The President noted that all our missile test firings are over the ocean and the Soviet Union is able without obstacles to monitor the firings of our missiles. We do not encrypt telemetry data and until quite recently the Soviet Union had never encrypted data from missiles covered by SALT. Only with SS–20 missiles did the Soviets formally encrypt telemetry data. Of course, SS–20s were not covered by SALT, but during the last few months encryption of telemetry from strategic missiles had caused us great concern. As Brezhnev knew, we have peaceful observation stations at sea, in space, and in a few nations in his part of the world—formerly in Iran. The Iranian stations used to verify the SALT agreement could no longer be used. This has not been a secret operation, nor was it designed to act against the Soviet Union. It was only used to verify compliance with the very important SALT agreements. In order partially to replace this capability we would like to fly airplanes over Turkey on peaceful missions for the purpose of verifying compliance with our bilateral agreements. We were not asking the Soviet Union to approve, but only to let the Turkish government know that the Soviet Union would not object to such flights, or let us inform the Turkish government to that effect without the Soviet Union contradicting such information.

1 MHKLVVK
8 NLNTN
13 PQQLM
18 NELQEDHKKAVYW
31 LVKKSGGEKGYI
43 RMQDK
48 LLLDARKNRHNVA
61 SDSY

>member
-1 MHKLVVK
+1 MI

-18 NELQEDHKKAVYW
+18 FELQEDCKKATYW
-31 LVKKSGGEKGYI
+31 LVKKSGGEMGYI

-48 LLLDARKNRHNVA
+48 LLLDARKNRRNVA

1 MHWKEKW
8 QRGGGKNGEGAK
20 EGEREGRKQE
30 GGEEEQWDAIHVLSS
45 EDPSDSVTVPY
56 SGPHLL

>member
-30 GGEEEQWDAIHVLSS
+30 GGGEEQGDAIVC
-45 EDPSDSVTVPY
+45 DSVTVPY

(At this point Brezhnev was handed a typed briefing paper by his interpreter, selected from what was evidently a stack of talking points on various subjects.)

[Page 621]

Flights over Turkey